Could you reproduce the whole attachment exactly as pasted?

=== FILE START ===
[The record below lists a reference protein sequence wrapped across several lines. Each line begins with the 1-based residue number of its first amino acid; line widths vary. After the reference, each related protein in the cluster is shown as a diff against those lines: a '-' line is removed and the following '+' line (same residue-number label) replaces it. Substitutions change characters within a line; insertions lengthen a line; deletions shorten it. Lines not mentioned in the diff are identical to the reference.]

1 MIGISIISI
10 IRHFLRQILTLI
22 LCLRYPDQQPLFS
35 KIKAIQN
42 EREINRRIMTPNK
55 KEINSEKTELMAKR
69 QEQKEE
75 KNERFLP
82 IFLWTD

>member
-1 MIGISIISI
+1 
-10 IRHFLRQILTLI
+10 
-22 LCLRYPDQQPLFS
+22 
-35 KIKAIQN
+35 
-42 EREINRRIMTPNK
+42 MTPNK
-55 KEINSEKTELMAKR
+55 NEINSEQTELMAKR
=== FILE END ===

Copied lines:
[The record below lists a reference protein sequence wrapped across several lines. Each line begins with the 1-based residue number of its first amino acid; line widths vary. After the reference, each related protein in the cluster is shown as a diff against those lines: a '-' line is removed and the following '+' line (same residue-number label) replaces it. Substitutions change characters within a line; insertions lengthen a line; deletions shorten it. Lines not mentioned in the diff are identical to the reference.]

1 MIGISIISI
10 IRHFLRQILTLI
22 LCLRYPDQQPLFS
35 KIKAIQN
42 EREINRRIMTPNK
55 KEINSEKTELMAKR
69 QEQKEE
75 KNERFLP
82 IFLWTD

>member
-1 MIGISIISI
+1 
-10 IRHFLRQILTLI
+10 
-22 LCLRYPDQQPLFS
+22 
-35 KIKAIQN
+35 
-42 EREINRRIMTPNK
+42 MTPNK
-55 KEINSEKTELMAKR
+55 NEINSEQTELMAKR